Frequently Asked Questions:


What is the SAT?

The SAT Reasoning Test is a standardized test for college admissions in the United States. The SAT is owned, published, and developed by the College Board, a nonprofit organization in the United States. It was formerly developed, published, and scored by the Educational Testing Service which still administers the exam. The test is intended to assess a student's readiness for college. It was first introduced in 1926, and its name and scoring have changed several times. It was first called the Scholastic Aptitude Test, then the Scholastic Assessment Test, but now SAT does not stand for anything, hence is an empty acronym.

The current SAT Reasoning Test, introduced in 2005, takes three hours and forty-five minutes to finish, and costs $49 ($75 International), excluding late fees.Possible scores range from 600 to 2400, combining test results from three 800-point sections (Mathematics, Critical Reading, and Writing).

Taking the SAT or the ACT, is required for freshman entry to many, but not all, universities in the United States.

What does SAT cover?

The current SAT includes three sections, each of which can earn a maximum score of 800 and a minimum score of 200. For the test-taker's final score, the College Board adds the three scores together; typically, a percentile is included with the score, calculated on the basis of scores from students who took comparable tests. Traditionally, top-flight universities such as the Ivy Leagues have demanded very high SAT scores from their applicants.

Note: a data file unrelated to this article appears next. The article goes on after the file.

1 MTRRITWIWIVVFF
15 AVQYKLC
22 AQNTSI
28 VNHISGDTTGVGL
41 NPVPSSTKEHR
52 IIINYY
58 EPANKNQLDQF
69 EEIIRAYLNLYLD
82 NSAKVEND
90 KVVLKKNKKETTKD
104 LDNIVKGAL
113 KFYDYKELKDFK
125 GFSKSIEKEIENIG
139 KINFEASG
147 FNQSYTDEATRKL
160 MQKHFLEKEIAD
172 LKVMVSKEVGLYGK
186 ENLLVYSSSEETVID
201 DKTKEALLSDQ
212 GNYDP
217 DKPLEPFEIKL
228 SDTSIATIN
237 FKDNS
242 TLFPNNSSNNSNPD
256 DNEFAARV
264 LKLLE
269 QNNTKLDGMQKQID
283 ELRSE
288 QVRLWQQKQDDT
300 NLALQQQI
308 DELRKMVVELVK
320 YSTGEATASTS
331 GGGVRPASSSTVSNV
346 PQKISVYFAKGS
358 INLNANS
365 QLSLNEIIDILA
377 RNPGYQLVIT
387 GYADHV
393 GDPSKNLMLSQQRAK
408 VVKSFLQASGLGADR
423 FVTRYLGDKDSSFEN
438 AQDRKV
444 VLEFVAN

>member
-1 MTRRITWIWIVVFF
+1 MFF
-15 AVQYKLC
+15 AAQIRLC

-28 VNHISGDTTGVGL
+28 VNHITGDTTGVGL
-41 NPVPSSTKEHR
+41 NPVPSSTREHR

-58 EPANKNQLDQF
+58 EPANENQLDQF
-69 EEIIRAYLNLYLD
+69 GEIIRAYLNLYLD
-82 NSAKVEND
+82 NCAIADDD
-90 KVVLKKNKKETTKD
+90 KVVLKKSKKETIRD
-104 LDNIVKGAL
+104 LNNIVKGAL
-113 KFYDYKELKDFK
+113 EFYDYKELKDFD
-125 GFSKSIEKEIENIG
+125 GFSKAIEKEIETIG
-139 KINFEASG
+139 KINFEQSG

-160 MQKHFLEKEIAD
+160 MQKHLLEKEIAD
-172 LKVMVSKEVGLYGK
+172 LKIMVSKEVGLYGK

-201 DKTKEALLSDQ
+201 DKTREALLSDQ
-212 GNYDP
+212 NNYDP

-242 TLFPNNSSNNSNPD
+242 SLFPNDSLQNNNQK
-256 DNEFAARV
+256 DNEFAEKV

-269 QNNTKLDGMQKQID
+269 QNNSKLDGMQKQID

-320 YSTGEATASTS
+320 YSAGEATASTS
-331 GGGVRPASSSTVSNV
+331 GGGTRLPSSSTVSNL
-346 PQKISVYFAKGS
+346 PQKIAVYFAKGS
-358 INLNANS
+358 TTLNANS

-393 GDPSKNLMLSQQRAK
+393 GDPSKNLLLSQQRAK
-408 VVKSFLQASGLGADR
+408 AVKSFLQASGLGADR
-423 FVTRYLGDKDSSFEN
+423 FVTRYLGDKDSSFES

The first section of the SAT is mathematics, which is divided into three sections. Most of the questions have multiple choice answers, although several questions require test-takers to fill in their numerical answers on an optical answer sheet. The next section is critical reading, which requires test-takers to read short passages and fill out the correct responses to multiple choice questions. Students must also be able to fill in the blanks in sentences using a list of word choices, demonstrating vocabulary skills. Finally, the writing section of the SAT requires students to write a brief essay, and to respond to questions which test the writing and editing skills of the test-taker.

 

The College Board revamped the SAT in 2005. How has the new SAT changed from the old SAT? Is new SAT harder or easier than the old SAT?

The College Board had taken out the Analogies and Quantitative Comparisons and had included an Essay section. In the Reading section shorter reading passages and questions relating to “double-reading passages” were added. The new math section was enhanced and added items from third year college preparatory math.

 

SAT vs. ACT: How should students decide which test to take?

The correlation happens to be very high for both tests in that if you score well on one you will score equivalently well on the other. However, the ACT is more memory oriented than the SAT. The material is about the same, for example, there is Grammar on both tests. Math is about the same except the ACT is less strategically oriented. There is Reading on both tests and they test about the same things. However on the ACT there is a whole section on scientific data interpretation (The SAT has some questions on this topic in the Math). Fortunately you don’t have to know the science subject matter on the ACT. If you are more prone to memory, maybe it’s better to take the ACT. If you are more prone to strategizing or you like puzzles,  take the SAT. In any event, check with the Schools that you are applying to and find out which test they prefer.